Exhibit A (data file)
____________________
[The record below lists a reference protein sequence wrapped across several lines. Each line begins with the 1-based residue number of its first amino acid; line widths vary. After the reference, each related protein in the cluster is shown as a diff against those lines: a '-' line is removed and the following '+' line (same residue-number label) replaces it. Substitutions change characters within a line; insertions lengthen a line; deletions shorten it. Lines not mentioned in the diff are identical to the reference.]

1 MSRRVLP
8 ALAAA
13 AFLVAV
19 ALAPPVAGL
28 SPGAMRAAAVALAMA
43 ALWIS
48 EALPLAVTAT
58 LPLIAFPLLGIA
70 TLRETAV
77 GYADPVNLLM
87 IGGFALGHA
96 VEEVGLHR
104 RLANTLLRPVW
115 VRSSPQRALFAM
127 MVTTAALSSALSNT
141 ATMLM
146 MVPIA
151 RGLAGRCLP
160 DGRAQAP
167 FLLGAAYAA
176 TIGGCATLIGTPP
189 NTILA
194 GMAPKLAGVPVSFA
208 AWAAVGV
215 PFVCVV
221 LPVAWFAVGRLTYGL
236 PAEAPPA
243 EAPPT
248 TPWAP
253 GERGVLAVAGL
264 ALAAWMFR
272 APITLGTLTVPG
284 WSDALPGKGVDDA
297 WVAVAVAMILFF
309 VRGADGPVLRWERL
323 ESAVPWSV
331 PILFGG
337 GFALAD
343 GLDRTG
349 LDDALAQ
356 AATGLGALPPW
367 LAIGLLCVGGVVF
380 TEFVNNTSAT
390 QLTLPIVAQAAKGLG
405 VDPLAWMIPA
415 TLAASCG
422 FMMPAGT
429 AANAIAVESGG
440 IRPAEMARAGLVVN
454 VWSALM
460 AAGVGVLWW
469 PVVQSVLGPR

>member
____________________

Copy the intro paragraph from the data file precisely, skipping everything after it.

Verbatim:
[The record below lists a reference protein sequence wrapped across several lines. Each line begins with the 1-based residue number of its first amino acid; line widths vary. After the reference, each related protein in the cluster is shown as a diff against those lines: a '-' line is removed and the following '+' line (same residue-number label) replaces it. Substitutions change characters within a line; insertions lengthen a line; deletions shorten it. Lines not mentioned in the diff are identical to the reference.]